For Immediate Release
Jan 26, 2019
Greenpeace Canada and Ecojustice will see Ontario in court in April over government’s failure to consult the public after cancelling cap and trade
TORONTO, 26 January 2019 — The Ford government’s attempt to dismiss a court case against them brought by Greenpeace Canada, represented by Ecojustice, has failed. The organizations filed a lawsuit against the Government of Ontario for unlawfully failing to consult the public when it ended Ontario’s cap and trade program. In early January, the government brought a motion to stop the case, arguing that there was no point in proceeding because the regulation to revoke cap and trade is no longer in force. On Friday, the court rejected this argument and said the case should proceed.
Keith Stewart, Senior Energy Strategist with Greenpeace Canada, said:
“We are eager for Doug Ford’s government to have to answer for their actions over cap and trade, and glad that Greenpeace will get our day in court to protect the environment and Ontarians’ democratic rights. This is an important reminder that not even Doug Ford is above the law.”
Professor Amir Attaran, lawyer for the Ecojustice-uOttawa Environmental Law Clinic, said:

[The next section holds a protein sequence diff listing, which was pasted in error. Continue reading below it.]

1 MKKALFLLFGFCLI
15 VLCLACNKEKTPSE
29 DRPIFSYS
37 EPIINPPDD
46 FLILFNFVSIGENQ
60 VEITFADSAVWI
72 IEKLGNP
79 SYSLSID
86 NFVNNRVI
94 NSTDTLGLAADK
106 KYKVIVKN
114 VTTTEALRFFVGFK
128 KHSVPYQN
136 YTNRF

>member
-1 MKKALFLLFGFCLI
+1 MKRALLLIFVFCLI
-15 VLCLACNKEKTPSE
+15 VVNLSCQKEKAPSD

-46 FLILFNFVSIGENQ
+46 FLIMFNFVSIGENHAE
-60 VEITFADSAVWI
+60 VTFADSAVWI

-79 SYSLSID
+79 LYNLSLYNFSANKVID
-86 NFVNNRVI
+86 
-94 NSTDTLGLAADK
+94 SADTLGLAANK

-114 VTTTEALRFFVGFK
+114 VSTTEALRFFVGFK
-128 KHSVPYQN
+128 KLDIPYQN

“The Ford government broke the law when it illegally failed to consult the public. We’re going to court to remind Premier Ford that winning an election does not give his government carte blanche to ignore the legal rights of Ontarians to be consulted on major changes to the laws and regulations that protect them from climate change.
“Doug Ford’s attempt to stifle this lawsuit has failed – and not only that, the decision on the motion contained a suggestion that his government’s actions were illegal and it may be necessary to prohibit them from doing something similar in future. If the court finds that cap and trade was eradicated in an improper way, it will mean that the first action that Doug Ford and his ministers took on their first day in office was illegal—quite a disgrace.”
Timeline and key facts
About cap and trade
The University of Ottawa and Ecojustice, Canada’s largest environmental law charity, are partners in the uOttawa-Ecojustice Environmental Law Clinic, a problem-based educational learning course designed to help train the next generation of environmental law and policy leaders.
For media inquiries
Catharine Tunnacliffe, Communications Manager |Ecojustice
416 368 7533 x: 542
Cell: 647 624 5279
Keith Stewart, Greenpeace Canada